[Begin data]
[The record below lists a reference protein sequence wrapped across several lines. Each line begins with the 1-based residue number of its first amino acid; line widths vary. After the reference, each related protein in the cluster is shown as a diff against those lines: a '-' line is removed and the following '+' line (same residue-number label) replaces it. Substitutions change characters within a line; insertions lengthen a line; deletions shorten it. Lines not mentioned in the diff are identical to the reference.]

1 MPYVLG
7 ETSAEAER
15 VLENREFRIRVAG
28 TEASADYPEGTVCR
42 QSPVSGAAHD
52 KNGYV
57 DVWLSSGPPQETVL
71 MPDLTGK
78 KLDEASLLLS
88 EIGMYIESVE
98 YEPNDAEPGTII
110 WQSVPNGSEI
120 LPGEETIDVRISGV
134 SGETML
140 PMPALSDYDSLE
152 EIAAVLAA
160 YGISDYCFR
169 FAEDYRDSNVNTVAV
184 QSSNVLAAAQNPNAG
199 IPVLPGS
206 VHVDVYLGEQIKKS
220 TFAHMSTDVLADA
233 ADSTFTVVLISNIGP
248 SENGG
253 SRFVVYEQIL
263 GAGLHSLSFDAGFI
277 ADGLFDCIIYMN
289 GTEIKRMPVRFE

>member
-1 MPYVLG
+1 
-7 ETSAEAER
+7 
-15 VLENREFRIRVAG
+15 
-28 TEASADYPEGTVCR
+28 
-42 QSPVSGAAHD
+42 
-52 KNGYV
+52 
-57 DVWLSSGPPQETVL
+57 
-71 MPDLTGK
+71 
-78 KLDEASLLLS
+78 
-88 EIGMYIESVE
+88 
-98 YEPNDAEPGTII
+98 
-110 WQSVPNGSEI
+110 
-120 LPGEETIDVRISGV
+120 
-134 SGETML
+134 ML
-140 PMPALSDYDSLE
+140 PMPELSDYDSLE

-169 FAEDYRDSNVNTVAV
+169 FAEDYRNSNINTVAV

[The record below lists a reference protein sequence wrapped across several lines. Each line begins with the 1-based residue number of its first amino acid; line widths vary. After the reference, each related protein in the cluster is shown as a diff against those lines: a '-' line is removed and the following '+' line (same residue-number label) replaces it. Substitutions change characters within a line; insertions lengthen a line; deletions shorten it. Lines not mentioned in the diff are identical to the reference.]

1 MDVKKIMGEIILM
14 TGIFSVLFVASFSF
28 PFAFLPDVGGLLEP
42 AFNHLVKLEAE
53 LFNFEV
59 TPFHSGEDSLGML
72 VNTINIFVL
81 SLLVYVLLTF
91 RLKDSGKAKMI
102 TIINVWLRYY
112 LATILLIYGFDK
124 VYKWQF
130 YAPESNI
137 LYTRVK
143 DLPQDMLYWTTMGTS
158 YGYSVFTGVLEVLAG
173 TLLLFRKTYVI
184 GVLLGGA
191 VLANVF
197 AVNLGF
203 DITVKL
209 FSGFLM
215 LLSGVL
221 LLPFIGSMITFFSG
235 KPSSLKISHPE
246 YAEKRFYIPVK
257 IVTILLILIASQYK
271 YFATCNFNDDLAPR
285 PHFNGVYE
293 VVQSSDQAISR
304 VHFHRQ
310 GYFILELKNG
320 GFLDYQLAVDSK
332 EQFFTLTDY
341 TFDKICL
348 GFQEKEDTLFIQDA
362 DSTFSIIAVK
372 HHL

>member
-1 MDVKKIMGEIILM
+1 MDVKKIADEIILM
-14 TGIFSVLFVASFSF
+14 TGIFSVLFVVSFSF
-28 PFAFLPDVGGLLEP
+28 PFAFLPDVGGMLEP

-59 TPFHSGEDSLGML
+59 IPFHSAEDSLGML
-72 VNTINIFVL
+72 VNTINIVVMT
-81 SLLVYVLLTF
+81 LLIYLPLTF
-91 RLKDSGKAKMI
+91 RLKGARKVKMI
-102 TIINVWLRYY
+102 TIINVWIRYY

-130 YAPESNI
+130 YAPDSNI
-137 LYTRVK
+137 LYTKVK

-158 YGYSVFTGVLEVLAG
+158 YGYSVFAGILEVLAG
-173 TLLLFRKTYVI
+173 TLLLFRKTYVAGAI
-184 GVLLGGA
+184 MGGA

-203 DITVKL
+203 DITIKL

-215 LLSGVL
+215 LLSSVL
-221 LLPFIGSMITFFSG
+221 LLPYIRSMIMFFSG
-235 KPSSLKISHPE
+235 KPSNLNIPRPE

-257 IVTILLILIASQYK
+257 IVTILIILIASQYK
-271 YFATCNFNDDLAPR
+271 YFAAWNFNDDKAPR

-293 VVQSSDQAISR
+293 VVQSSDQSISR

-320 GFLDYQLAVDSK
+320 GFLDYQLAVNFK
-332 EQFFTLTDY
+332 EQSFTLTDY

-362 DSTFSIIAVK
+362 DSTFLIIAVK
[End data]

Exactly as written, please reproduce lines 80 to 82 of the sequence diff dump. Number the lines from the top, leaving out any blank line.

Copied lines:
173 TLLLFRKTYVI
184 GVLLGGA
191 VLANVF